On December 10, 2007, the New Jersey Senate voted 21-16 to abolish the state's death penalty. The New Jersey House passed the bill three days later by a vote of 44-36. The bill was signed into law by Governor Jon Corzine on December 17, 2007. Policymakers had cited the high cost of capital punishment, and its lack of deterrent value, as the rationale behind the bill. When the bill became law, eight New Jersey prisoners on death row had their sentences automatically commuted to life in prison. Though New Jersey had not executed anyone since 1963, it became the first US state to abolish capital punishment since the practice was reinstated in 1976 by the US Supreme Court in Gregg v. Georgia.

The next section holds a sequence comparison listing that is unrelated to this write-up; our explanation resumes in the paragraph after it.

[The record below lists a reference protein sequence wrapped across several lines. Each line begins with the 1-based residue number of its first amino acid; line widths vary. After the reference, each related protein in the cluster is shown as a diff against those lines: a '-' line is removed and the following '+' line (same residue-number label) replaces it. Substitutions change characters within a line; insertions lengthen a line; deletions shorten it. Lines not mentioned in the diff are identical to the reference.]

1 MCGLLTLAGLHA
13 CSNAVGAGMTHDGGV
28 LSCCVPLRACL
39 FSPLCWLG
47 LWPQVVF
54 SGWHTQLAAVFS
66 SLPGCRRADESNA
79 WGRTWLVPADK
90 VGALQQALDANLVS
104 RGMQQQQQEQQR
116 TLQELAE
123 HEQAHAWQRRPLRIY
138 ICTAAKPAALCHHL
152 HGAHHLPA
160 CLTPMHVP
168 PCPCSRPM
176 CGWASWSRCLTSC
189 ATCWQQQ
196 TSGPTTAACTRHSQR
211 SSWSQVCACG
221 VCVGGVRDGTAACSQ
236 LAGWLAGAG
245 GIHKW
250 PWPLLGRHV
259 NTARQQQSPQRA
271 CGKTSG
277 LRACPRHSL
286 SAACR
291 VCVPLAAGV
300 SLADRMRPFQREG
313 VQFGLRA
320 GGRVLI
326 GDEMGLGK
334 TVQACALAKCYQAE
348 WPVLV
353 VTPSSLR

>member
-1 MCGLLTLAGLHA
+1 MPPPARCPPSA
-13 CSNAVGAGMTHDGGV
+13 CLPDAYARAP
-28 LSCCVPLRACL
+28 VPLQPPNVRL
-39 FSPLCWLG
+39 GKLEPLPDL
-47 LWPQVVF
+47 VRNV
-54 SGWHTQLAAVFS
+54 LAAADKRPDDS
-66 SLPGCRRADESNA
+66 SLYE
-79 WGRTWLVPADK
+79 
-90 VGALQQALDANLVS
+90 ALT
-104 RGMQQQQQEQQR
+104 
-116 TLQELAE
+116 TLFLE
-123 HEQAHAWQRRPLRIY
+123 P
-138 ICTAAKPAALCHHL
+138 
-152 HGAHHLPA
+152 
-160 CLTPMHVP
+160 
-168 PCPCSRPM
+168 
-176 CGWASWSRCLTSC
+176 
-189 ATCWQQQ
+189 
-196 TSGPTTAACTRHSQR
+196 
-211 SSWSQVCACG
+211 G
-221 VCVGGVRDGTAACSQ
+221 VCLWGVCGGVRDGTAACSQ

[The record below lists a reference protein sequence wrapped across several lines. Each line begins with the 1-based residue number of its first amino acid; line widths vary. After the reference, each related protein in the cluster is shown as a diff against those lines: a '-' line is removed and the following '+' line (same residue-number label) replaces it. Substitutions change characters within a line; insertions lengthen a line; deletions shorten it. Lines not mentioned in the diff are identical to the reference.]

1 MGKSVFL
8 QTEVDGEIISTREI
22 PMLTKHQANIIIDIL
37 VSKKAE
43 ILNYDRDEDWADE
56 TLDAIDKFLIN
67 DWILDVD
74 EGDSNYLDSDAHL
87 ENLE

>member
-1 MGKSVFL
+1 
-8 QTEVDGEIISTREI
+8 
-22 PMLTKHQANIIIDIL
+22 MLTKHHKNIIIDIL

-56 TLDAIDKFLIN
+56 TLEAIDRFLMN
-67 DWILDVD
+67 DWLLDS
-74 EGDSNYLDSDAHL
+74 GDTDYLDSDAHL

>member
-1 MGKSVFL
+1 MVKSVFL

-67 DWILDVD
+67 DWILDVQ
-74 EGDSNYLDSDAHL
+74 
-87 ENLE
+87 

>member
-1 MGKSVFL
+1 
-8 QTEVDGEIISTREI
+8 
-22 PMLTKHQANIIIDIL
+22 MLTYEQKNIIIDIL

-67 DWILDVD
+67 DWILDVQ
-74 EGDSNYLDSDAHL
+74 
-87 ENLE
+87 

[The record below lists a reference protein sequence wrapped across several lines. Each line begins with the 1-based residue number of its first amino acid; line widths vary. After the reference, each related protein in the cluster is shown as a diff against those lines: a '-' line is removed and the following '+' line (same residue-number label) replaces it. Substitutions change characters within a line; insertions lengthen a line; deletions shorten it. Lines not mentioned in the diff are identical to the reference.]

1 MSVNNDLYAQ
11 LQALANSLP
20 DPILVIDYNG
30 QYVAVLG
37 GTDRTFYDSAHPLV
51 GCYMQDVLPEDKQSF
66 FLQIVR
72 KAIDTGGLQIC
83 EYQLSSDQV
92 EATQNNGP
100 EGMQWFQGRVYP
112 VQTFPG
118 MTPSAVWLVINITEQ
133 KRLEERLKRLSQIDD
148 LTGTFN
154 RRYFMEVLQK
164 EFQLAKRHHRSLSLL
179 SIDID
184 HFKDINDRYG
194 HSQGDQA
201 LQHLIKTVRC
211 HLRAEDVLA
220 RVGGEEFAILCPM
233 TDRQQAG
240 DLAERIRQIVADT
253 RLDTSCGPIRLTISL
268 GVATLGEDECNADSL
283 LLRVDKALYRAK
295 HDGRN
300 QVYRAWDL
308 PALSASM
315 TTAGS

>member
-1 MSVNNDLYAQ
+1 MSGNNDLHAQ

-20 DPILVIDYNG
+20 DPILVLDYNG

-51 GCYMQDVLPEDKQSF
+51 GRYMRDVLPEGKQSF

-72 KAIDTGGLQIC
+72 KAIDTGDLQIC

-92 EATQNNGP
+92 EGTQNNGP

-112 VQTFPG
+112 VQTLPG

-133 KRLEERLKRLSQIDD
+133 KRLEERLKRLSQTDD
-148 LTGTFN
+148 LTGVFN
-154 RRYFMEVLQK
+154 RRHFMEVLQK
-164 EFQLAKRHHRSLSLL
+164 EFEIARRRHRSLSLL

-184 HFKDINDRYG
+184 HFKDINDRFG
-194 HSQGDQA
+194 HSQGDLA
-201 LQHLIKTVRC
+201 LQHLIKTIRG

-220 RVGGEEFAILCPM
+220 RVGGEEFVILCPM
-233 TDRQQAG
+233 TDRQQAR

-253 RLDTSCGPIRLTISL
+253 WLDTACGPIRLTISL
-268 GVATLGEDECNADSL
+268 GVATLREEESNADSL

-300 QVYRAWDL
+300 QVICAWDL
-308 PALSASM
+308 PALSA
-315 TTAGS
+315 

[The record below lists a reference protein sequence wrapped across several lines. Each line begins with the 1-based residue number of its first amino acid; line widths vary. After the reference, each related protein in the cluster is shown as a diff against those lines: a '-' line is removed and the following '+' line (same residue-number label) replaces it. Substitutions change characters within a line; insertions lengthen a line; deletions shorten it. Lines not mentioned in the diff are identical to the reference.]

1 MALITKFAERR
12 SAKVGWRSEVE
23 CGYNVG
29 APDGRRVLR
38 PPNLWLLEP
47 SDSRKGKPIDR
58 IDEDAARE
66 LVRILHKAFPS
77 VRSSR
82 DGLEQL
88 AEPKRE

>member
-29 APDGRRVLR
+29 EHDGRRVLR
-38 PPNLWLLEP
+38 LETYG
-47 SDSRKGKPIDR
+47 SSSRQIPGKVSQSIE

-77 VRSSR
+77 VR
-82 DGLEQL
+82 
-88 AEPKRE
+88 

Learn more about New Jersey and the death penalty from the JURIST news archive, and read commentary on New Jersey's abolition of capital punishment from Terry Kay Rockefeller in Hotline.